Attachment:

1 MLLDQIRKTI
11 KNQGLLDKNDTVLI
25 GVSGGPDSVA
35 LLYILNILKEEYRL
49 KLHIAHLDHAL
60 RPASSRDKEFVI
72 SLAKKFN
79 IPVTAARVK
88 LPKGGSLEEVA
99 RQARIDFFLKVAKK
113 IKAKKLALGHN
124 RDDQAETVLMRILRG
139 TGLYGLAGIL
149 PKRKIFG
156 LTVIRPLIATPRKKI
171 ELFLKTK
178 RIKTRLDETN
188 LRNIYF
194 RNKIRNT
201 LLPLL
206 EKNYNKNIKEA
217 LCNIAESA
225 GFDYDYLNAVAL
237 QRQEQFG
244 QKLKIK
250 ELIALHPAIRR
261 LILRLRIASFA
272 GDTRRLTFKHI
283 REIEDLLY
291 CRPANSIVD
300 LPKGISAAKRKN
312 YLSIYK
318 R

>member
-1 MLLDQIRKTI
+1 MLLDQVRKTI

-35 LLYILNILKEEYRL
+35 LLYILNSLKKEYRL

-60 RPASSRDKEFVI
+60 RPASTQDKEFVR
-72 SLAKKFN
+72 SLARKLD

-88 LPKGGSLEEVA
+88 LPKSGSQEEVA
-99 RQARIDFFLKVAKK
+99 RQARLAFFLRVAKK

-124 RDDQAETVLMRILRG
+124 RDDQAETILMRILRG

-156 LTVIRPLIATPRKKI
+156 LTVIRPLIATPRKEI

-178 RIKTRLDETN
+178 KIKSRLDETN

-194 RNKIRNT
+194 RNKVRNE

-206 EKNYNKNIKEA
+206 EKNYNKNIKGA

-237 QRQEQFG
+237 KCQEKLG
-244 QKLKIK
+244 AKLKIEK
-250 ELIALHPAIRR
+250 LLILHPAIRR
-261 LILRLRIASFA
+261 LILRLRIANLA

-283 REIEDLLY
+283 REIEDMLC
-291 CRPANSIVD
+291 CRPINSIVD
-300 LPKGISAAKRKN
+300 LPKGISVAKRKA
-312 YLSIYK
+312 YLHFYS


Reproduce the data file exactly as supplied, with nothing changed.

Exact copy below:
1 MLLDQIRKTI
11 KNQGLLDKNDTVLI
25 GVSGGPDSVA
35 LLYILNILKEEYRL
49 KLHIAHLDHAL
60 RPASSRDKEFVI
72 SLAKKFN
79 IPVTAARVK
88 LPKGGSLEEVA
99 RQARIDFFLKVAKK
113 IKAKKLALGHN
124 RDDQAETVLMRILRG
139 TGLYGLAGIL
149 PKRKIFG
156 LTVIRPLIATPRKKI
171 ELFLKTK
178 RIKTRLDETN
188 LRNIYF
194 RNKIRNT
201 LLPLL
206 EKNYNKNIKEA
217 LCNIAESA
225 GFDYDYLNAVAL
237 QRQEQFG
244 QKLKIK
250 ELIALHPAIRR
261 LILRLRIASFA
272 GDTRRLTFKHI
283 REIEDLLY
291 CRPANSIVD
300 LPKGISAAKRKN
312 YLSIYK
318 R

>member
-1 MLLDQIRKTI
+1 MLLDQVRKTI

-35 LLYILNILKEEYRL
+35 LLYILNSLKKEYRL

-60 RPASSRDKEFVI
+60 RPASTQDKEFVR
-72 SLAKKFN
+72 SLARKLD

-88 LPKGGSLEEVA
+88 LPKSGSQEEVA
-99 RQARIDFFLKVAKK
+99 RQARLAFFLRVAKK

-124 RDDQAETVLMRILRG
+124 RDDQAETILMRILRG

-156 LTVIRPLIATPRKKI
+156 LTVIRPLIATPRKEI

-178 RIKTRLDETN
+178 KIKSRLDETN

-194 RNKIRNT
+194 RNKVRNE

-206 EKNYNKNIKEA
+206 EKNYNKNIKGA

-237 QRQEQFG
+237 KCQEKLG
-244 QKLKIK
+244 AKLKIEK
-250 ELIALHPAIRR
+250 LLILHPAIRR
-261 LILRLRIASFA
+261 LILRLRIANLA

-283 REIEDLLY
+283 REIEDMLC
-291 CRPANSIVD
+291 CRPINSIVD
-300 LPKGISAAKRKN
+300 LPKGISVAKRKA
-312 YLSIYK
+312 YLHFYS